Ginger for seasonal allergies and asthma: I am allergic to pollen and I work hard to keep this at bay with cultured foods and eating non-inflammatory foods, especially during hay fever season, but if ever I have a flare up I do a ginger shot! I learned this from the juice master Jason Vale who claimed he got rid of his severe hay fever with ginger shots. I tried it and it worked for me too! We spend a lot of time at the lake in the summer on our boat. Our boat is always covered in pollen and it can be hard on me if I spend the weekend there when there is a layer of pollen everywhere. Ginger shots and cultured foods are a Godsend. The anti-inflammatory properties of ginger work with your immune system to reduce a histamine response. A 2008 study published in International Immunopharmacology suggests that ginger can modulate the immune response to inflammation associated with allergic asthma as well.4 They added ginger compounds to isoproterenol, a type of asthma medication. Because ginger enhances bronchodilation and is anti-inflammatory, it helps to open the airways of those who suffer from asthma.
Ginger has been used for thousands of years for the treatment of numerous ailments such as colds, nausea, arthritis, migraines, and more. However you use it, make it a part of your life. It’s such a blessing to me and my family. When you find foods that can heal, I celebrate and tell everyone I can!
Six Ways To Use And Enjoy Your Ginger!
Make A Ginger Bug
This is what many call ginger beer or ginger soda. It's made with its own special culture called a ginger bug, and let me tell you — it's crazy delicious! People love this drink and we've seen it sold in restaurants and stores, but it's always better to make it yourself. Often the ones in the stores aren't authentic and aren't made with actual ginger root. This is a fermented drink, too. This drink is not only so good for you, but fun to make. You'll need to make a ginger bug first, and then you can make gallons of ginger soda.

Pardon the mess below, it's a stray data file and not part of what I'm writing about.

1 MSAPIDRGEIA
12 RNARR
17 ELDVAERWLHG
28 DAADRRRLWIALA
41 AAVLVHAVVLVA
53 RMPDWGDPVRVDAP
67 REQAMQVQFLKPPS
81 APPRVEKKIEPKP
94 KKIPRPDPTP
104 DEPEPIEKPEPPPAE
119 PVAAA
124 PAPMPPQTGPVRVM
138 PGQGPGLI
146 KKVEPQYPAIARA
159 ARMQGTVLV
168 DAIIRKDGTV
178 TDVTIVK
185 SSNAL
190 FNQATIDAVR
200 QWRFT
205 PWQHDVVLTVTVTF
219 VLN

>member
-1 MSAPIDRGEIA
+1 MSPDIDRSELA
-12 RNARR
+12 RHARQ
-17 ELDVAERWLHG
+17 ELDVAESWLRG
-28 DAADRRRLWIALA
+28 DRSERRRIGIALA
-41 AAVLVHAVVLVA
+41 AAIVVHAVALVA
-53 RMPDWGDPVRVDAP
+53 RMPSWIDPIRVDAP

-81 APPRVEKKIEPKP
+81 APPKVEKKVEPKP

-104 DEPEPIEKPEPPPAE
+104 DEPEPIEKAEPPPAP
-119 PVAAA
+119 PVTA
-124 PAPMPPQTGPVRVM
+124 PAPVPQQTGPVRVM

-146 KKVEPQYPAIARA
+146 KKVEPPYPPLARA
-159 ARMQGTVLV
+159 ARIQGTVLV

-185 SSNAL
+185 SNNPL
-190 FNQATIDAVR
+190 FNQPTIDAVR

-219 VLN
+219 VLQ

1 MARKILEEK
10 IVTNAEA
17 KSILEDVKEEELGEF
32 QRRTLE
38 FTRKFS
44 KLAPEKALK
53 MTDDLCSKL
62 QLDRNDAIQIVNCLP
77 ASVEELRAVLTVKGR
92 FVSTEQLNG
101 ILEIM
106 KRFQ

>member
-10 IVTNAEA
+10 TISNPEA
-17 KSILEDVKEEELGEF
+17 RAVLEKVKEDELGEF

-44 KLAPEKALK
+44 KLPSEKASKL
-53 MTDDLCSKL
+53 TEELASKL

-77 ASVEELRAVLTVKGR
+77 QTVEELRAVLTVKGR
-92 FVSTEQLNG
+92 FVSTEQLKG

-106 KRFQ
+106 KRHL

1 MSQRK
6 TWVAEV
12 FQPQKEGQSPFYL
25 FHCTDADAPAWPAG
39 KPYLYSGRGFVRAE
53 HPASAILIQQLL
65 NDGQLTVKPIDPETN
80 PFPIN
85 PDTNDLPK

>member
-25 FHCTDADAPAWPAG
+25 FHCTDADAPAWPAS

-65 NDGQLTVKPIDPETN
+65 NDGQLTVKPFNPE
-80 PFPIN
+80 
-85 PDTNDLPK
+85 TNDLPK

Kefir Soda Using Kefir Whey!
You will need to make kefir whey to make this recipe. But don't worry it takes very little time! Just make sure that you are using it fresh within the first day or two.
Find the recipe here: kefir cheese and whey
Once you have your whey, you will only need some juice and some water and you are ready to make this delicious apple ginger kefir whey soda.
Ginger Soda Made With A Powder Starter
This is just two ingredients. You simply juice one apple and one inch of ginger root. No fermenting on this recipe, just straight juice. An Apple Ginger Shot is what I use when my immune system needs a boost while pollen is everywhere. It's also great at any time! It's a little spicy and has a kick to it. I love it!
*Note: For most of these recipes you will need brew-safe bottles. You can also use beer bottles or old recycled kombucha bottles. If you wish to make these in 16-ounce bottles, you can simply cut the recipe in half or make two bottles instead of one big bottle.
- Grontved A, Brask T, Kambskard J, Hentzer E. Ginger root against seasickness: a controlled trial on the open sea. Acta Otolaryngol. 1988;105:45-49.
- Ahui, ML, et al. Ginger prevents Th2-mediated immune responses in a mouse model of airway inflammation. International Immunopharmacology. 2008; 8(12): 1626-32.